Centre for Cancer Biomarkers


There has not been added a translated version of this content. You can either try searching or go to the "area" home page to see if you can find the information there
CCBIO Opinion

The Tumor Microenvironment: Barrier or Support? (2018)

The tumor microenvironement (TME) is a complex meshwork of extracellular matrix (ECM) macromolecules filled with a variety of cells including cancer-associated fibroblasts (CAFs), blood vessel associated smooth muscle cells, pericytes and endothelial cells, mesenchymal stem cells and a variety of immune cells. The mechanisms for the autocrine-, paracrine-, mechano-, and hypoxia-dependent signaling events in CAFs in the TME varies with the tumor type, tissue, the position of cells within the tumor and the type of dynamic cell-ECM interactions that the CAFs engage in.

Illustration of a highway intersection.

In most studies, the stroma is found to be tumor supportive (tumor supportive function of TME). However, two recent reports might overturn this dogma by suggesting that the TME has a restraining or suppressive effect on tumor growth (barrier function of TME) (Ozdemir et al., 2014; Rhim et al., 2014). In the first study (Ozdemir et al, 2014), conditional deletion of aSMA-expressing myofibroblasts in experimental pancreatic cancer resulted in increased tumor growth. However, some of the data might have to be re-evaluated and re-interpreted. In a study from Öhlund et al (Ohlund et al., 2017), two major types of CAFs were identified in a mouse model and in human pancreatic cancer tissue. The peritumoral CAFs expressed fibroblast activation protein (FAP) and high levels of aSMA, and were denoted myofibroblastic CAFs (myCAFs). CAFs located at further distance from tumor cells and which expressed lower levels of FAP and aSMA were named inflammatory CAFs, iCAFs. The study convincingly indicated that CAFs can change from one state to the other (myCAFs to iCAFs and vice versa) in a dynamic manner. The findings in this study might have implications for the interpretation of the Ozdemir paper. It is for example possible that ablation of all cells expressing aSMA, in addition to deleting CAFs, also delete smooth muscle cells, interfering with blood vessel function. The study from Öhlund raises the possibility that preferential deletion of myCAFs (high a-SMA expression) could have an effect different from deletion of iCAFs (low a- SMA expression).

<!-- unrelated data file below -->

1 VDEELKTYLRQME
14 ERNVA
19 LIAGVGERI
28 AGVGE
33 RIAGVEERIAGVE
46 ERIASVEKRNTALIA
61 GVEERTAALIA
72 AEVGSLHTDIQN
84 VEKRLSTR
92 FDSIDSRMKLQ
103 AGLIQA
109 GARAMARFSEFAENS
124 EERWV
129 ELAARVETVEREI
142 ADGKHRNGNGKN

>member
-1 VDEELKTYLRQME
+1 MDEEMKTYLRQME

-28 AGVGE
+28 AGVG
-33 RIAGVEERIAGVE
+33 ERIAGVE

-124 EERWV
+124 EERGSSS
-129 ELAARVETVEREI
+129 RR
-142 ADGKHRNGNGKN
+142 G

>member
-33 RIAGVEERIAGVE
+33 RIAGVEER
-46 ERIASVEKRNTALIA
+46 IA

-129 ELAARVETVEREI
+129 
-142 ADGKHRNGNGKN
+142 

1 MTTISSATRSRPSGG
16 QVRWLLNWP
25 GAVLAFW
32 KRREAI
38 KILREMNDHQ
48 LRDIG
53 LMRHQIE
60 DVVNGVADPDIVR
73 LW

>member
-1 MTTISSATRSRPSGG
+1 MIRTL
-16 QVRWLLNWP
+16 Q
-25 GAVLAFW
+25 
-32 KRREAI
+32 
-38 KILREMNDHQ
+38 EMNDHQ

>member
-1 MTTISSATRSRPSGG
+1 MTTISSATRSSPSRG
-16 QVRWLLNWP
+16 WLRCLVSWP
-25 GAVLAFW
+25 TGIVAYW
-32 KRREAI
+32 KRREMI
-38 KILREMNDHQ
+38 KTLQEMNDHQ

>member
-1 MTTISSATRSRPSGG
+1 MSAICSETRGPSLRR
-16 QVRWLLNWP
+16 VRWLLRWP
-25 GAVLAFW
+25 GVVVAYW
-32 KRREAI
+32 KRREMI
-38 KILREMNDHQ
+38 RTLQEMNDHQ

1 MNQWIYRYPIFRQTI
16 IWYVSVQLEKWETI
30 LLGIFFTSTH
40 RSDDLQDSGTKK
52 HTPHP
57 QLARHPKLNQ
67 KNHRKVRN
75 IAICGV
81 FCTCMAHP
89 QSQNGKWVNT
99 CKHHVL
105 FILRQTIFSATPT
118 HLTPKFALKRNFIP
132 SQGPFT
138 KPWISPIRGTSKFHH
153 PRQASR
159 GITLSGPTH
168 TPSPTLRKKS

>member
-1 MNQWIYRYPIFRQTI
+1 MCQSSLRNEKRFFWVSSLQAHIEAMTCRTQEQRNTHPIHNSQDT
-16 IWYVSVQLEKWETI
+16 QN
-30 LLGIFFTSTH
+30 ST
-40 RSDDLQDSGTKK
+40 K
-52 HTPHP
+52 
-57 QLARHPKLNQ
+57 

These findings present a strong rationale for continued in-depth profiling and subclassification of CAFs. Some interesting studies have already appeared using multiplexed FACS or single cell sequencing to identify functionally distinct and marker-defined CAF subsets (Bartoschek et al., 2018; Costa et al., 2018; Costa-Almeida et al., 2018). Ongoing studies in our own laboratories also contribute to this field. A recent study demonstrated differential prognostic associations with PDGFR-defined CAF subsets in breast cancer (Strell, 2019; Östman group). Our studies continue to indicate that PDGFalphaR and PDGFbetaR define clinically relevant CAF subsets in other tumor types. Likewise, ongoing studies of the role of integrin a11 in a breast cancer model and a squamous carcinoma model strongly suggest that integrin a11 is an interesting CAF biomarker worthy of further investigation (Primac et al., 2018).

The final word on the tumor stroma being supportive or restrictive has thus not been said yet. However, one can still be optimistic that continued studies will ultimately present yet unknown biomarker and drug target opportunities in the CAF landscape.

Text: Donald Gullberg & Arne Östman, CCBIO